Smooth Carrion

Smilax herbacea

Family: Smilacaceae
Genus: Smilax (SMIL-aks) (Info)
Species: herbacea (her-buh-KEE-uh) (Info)



Vines and Climbers

Foliage Color:

Unknown - Tell us

Bloom Characteristics:

This plant is attractive to bees, butterflies and/or birds

Water Requirements:

Average Water Needs; Water regularly; do not overwater

Requires consistently moist soil; do not let dry out between waterings

Where to Grow:

Unknown - Tell us


6-8 ft. (1.8-2.4 m)

8-10 ft. (2.4-3 m)


24-36 in. (60-90 cm)

36-48 in. (90-120 cm)


USDA Zone 4a: to -34.4 C (-30 F)

USDA Zone 4b: to -31.6 C (-25 F)

USDA Zone 5a: to -28.8 C (-20 F)

USDA Zone 5b: to -26.1 C (-15 F)

USDA Zone 6a: to -23.3 C (-10 F)

USDA Zone 6b: to -20.5 C (-5 F)

USDA Zone 7a: to -17.7 C (0 F)

USDA Zone 7b: to -14.9 C (5 F)

USDA Zone 8a: to -12.2 C (10 F)

USDA Zone 8b: to -9.4 C (15 F)

USDA Zone 9a: to -6.6 C (20 F)

USDA Zone 9b: to -3.8 C (25 F)

Sun Exposure:

Sun to Partial Shade

Light Shade



Bloom Color:

Chartreuse (Yellow-Green)

White/Near White

Bloom Time:

Mid Spring

Late Spring/Early Summer



Other details:

Unknown - Tell us

Soil pH requirements:

6.1 to 6.5 (mildly acidic)

6.6 to 7.5 (neutral)

7.6 to 7.8 (mildly alkaline)

Patent Information:


Propagation Methods:

From seed; direct sow outdoors in fall

From seed; winter sow in vented containers, coldframe or unheated greenhouse

From seed; stratify if sowing indoors

Seed Collecting:

Collect seedhead/pod when flowers fade; allow to dry

Properly cleaned, seed can be successfully stored


This plant has been said to grow in the following regions:

Danvers, Illinois

Hanna City, Illinois

Warren, Indiana

Yale, Iowa

Ellicott City, Maryland

Greencastle, Pennsylvania

Letcher, South Dakota

Greenwood, Virginia

Kendall, Wisconsin

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Gardeners' Notes:


On May 10, 2010, redbull56 from Greenwood, VA wrote:

I had never noticed this plant until a few days ago when I discovered it in full bloom. It was growing along a fence line in a damp woods at the eastern base of the Blue Ridge Mountains in Virginia. The flowers were stunning and spectacular. However, the odor was equally stunning in a negative way. It was strong even 30 feet away from the plant and it smelled like a rotting deer carcass. I don't think that particular plant will have any problem attracting flies to pollenate it! Still, I wouldn't rule it out for a garden.


On Nov 25, 2009, sheepshanks from franklin,
Canada wrote:

Have found this plant growing on the north side of a lightly treed (Chokecherry, Hawthorn, Oak) field edge. It was clambering up a chokecherry. Have collected seeds today, almost like a cluster of blueberries! Will sow some in unheated greenhouse and some indoors. Not sure about collecting seed when the flowers have faded the fruits seem very small and hard at that time?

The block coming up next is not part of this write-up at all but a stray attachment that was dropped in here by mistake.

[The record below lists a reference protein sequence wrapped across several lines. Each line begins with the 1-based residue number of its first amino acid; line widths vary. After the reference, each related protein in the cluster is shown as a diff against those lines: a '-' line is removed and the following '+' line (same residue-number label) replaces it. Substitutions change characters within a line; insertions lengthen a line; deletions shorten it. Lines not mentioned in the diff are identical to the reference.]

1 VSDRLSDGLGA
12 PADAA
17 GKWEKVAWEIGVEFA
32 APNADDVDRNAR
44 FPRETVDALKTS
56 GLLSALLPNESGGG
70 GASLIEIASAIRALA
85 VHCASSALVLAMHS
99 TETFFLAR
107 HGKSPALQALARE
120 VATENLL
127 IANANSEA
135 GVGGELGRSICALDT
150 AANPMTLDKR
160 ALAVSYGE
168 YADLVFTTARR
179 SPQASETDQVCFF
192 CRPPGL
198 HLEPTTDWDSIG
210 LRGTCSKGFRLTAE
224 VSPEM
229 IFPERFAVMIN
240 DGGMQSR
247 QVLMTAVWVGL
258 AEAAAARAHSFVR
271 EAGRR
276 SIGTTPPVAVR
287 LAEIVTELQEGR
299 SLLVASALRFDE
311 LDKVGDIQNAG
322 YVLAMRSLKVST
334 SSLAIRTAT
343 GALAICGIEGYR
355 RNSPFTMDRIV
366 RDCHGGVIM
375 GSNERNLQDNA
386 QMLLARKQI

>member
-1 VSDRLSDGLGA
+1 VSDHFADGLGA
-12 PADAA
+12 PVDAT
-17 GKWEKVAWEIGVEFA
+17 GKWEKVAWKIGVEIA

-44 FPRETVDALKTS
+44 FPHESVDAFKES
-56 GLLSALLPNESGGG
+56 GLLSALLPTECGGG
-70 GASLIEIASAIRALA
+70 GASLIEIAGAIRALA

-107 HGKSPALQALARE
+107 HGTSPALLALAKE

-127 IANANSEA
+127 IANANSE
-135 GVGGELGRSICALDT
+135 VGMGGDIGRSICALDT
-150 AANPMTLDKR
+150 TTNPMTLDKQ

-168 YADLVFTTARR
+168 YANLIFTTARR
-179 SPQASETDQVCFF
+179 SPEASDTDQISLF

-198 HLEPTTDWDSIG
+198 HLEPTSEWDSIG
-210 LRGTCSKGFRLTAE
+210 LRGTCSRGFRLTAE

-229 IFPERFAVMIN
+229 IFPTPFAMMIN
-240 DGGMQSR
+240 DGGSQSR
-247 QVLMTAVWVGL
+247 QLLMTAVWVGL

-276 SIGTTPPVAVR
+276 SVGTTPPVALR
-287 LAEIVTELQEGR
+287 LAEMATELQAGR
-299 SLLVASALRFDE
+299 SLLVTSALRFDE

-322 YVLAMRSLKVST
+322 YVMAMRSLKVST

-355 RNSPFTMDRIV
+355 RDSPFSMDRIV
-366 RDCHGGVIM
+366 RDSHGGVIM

I'm in Manitoba where we get down to minus 35-40C, Zone 2b-3.
Thanks for the very informative site.


On Jun 8, 2009, tattooedkoi from Hanna City, IL wrote:

Can't say enough good about this plant. Grows natively along the roadside of our farm in full, blazing sun in heavy competition with thick grasses and other plants. Exotic and downright alien in appearance when it is just starting to attain some height in the spring. We fell in love with this plant so much that when creating the logo for our farm we incorporated one of the stalks into the design. Amazingly well behaved given its other notorious family members and no thorns. Am attempting to cultivate from seed this year. Will post more as the experiment progresses. If you can, get one of these!


On Sep 23, 2007, bluespiral from (Zone 7a) wrote:

We often see this vine on our woods walks around here. Evidently, it's fine in dappled shade, and must not be too tasty to deer, or it wouldn't grow wild.

It's peculiarities are why I think it's so wonderful. The flowers stink something terrible, but not if you don't bury your nose in them - the wonder of that stink is awesome reason alone for growing it.

But I think it's quite beautiful. The first time I ever saw it, we were walking along a river in the spring, and along the bank, it was rising up like a cobra and it had a flower back-lit by dappled light that seemed to glow from within. The flower is kinda like an onion flower with zillions of florets inside, and the whole effect in that kind of light is a luminous chartreuse.

It's also kn... read more


On Dec 28, 2006, wiscwoodlander from Kendall, WI (Zone 4a) wrote:

Great looking native vine. Interesting year round foliage. Unique ball like flowers in spring followed by bluish black berries in late autumn. A must have for any woodland garden.